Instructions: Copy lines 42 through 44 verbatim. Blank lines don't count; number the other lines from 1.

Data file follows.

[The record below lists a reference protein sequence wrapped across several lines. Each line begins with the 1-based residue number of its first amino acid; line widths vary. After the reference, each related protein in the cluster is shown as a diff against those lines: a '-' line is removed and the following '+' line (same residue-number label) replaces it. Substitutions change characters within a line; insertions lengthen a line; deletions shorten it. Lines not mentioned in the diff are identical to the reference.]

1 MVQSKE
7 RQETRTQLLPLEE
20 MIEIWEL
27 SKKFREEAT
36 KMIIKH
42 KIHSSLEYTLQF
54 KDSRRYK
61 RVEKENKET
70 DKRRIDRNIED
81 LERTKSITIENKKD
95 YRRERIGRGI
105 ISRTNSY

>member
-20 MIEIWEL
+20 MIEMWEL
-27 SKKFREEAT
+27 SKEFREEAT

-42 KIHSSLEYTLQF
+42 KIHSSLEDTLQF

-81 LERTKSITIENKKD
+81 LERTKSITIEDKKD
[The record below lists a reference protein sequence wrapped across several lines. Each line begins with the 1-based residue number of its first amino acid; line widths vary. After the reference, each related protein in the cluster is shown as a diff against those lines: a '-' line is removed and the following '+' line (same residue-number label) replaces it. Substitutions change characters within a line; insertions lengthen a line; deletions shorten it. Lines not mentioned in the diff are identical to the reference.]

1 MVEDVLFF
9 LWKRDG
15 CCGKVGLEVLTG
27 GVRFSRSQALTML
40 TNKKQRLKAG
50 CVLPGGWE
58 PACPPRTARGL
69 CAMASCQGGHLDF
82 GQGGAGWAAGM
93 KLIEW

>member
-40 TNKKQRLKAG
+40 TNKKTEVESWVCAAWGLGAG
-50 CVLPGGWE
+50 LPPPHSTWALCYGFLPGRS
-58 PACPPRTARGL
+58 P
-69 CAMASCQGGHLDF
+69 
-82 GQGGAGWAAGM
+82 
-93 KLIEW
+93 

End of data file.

+69 
-82 GQGGAGWAAGM
+82 